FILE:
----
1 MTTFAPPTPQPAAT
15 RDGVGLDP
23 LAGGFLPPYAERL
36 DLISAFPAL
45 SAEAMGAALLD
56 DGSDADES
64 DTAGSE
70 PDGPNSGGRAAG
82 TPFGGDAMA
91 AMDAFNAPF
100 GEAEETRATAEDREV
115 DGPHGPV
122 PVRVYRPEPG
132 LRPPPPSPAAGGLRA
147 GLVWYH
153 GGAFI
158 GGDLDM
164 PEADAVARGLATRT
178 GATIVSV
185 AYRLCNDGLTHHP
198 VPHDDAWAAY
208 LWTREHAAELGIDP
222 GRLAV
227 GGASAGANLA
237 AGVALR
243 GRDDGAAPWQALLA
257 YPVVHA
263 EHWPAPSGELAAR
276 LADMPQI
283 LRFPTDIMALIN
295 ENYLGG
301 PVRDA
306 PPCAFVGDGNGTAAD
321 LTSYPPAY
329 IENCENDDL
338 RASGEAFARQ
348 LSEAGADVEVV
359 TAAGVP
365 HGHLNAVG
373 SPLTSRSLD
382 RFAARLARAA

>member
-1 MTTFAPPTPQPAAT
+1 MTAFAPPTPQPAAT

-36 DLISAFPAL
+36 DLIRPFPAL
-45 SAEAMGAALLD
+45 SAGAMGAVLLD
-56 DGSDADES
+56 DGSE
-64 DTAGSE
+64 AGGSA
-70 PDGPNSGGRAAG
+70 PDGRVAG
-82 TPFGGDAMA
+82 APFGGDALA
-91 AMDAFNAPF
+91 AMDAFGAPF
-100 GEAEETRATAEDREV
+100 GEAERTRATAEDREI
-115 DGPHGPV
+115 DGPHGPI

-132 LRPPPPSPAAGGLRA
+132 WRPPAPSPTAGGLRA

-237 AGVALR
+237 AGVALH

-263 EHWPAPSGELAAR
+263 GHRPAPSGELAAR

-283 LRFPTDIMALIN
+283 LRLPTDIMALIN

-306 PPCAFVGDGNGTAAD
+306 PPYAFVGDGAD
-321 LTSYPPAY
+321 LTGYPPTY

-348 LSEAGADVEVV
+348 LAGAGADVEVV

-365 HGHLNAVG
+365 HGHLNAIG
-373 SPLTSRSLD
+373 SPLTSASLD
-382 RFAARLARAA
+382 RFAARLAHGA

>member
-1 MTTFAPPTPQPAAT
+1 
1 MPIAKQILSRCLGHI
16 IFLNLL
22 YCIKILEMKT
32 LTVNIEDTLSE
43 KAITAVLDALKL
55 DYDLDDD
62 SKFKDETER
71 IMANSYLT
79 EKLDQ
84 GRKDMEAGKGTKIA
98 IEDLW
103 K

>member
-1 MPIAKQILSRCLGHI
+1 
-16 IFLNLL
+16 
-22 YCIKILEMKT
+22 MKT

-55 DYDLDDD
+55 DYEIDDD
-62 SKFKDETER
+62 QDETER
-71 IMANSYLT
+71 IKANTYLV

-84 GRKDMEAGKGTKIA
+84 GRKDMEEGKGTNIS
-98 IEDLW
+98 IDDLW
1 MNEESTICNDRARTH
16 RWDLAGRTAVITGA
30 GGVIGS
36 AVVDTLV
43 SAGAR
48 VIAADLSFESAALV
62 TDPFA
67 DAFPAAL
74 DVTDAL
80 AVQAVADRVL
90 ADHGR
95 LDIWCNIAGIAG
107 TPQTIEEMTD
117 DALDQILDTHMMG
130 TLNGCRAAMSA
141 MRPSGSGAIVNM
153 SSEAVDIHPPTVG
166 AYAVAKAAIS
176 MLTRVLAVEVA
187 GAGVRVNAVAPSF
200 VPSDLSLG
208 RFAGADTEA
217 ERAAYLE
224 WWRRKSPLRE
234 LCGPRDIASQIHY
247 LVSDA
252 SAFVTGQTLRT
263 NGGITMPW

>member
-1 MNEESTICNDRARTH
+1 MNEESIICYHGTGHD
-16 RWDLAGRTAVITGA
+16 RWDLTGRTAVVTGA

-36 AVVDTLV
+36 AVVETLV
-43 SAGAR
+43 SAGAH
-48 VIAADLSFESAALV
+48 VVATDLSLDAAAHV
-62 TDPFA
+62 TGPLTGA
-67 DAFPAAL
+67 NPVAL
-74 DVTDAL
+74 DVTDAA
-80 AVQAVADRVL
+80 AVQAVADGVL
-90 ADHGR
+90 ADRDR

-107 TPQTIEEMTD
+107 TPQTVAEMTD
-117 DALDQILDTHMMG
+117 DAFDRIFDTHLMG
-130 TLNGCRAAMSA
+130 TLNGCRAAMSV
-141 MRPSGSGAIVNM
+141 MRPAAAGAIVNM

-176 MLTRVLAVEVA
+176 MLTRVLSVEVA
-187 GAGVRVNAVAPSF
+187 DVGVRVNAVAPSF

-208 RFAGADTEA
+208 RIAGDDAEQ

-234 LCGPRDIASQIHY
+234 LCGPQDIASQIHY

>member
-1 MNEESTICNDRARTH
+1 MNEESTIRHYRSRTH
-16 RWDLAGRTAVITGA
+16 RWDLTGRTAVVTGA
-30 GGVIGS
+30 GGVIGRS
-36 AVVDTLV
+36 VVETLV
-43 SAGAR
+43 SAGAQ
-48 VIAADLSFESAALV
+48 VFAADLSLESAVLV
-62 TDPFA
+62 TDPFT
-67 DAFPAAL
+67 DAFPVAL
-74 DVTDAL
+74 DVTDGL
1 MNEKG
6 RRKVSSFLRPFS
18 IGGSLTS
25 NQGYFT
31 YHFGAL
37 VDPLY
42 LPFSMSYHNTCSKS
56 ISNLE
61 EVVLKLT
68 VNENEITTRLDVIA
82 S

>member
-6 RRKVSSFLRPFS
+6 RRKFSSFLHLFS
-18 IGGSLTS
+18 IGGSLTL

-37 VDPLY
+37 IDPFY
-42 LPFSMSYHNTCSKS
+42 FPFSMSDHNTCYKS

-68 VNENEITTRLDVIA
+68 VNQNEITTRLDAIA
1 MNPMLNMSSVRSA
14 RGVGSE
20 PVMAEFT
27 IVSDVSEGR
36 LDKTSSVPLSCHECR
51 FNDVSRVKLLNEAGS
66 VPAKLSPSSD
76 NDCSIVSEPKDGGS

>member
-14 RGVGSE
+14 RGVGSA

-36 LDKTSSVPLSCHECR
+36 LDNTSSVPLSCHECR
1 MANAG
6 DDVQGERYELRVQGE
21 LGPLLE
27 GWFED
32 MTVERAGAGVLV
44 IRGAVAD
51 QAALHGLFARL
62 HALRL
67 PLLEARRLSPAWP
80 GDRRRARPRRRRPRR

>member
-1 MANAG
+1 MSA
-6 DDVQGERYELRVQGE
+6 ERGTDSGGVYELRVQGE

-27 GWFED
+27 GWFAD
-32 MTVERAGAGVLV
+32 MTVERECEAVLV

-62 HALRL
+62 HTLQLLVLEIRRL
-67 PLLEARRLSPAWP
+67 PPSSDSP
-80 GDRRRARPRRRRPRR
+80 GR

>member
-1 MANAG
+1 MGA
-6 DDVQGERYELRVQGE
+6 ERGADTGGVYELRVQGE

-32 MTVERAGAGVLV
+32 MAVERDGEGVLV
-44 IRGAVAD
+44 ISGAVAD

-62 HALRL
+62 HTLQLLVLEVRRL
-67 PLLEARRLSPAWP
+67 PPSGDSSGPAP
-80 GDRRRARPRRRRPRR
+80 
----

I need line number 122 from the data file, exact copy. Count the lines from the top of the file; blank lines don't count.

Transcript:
67 DAFPAAL